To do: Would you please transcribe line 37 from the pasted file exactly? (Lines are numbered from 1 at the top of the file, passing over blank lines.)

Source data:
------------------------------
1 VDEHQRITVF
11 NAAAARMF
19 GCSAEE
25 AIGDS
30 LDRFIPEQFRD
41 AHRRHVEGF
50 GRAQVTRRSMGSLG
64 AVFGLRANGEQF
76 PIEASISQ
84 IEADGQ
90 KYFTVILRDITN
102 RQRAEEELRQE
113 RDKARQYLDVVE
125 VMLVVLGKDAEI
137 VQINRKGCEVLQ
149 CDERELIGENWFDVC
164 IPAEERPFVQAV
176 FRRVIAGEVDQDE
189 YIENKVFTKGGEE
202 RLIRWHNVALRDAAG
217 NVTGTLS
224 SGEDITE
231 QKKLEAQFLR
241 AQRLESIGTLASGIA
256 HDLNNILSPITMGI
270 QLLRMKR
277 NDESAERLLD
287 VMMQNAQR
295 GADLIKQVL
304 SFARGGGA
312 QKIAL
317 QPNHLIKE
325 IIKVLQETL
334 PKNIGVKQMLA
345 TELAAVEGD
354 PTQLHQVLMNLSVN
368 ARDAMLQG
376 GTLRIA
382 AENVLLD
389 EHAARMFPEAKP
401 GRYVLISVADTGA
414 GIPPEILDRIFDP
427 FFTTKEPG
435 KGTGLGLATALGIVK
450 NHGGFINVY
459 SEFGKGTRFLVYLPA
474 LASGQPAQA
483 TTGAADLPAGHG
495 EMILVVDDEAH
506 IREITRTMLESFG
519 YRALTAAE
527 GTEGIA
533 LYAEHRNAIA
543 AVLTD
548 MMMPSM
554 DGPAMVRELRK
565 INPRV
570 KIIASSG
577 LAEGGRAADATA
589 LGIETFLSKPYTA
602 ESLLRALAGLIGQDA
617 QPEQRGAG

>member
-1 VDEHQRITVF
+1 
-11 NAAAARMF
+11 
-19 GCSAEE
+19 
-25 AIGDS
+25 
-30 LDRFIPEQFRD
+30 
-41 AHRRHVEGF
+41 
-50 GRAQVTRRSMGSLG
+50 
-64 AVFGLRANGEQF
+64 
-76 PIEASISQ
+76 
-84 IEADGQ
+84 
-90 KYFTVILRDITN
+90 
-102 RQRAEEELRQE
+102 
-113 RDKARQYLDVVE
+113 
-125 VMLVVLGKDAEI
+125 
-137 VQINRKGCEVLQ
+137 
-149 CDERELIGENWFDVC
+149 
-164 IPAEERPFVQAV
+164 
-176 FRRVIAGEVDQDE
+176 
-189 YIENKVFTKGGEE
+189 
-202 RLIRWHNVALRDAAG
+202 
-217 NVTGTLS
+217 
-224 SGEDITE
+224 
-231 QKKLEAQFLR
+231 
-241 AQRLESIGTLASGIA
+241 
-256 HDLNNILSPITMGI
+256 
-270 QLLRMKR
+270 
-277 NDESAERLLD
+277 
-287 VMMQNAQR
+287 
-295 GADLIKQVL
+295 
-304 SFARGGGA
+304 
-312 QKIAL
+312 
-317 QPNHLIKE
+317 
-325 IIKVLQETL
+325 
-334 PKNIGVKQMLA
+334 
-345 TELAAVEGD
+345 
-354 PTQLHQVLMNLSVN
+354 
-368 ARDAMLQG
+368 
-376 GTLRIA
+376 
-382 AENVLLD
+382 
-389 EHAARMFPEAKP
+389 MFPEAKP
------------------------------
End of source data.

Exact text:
368 ARDAMLQG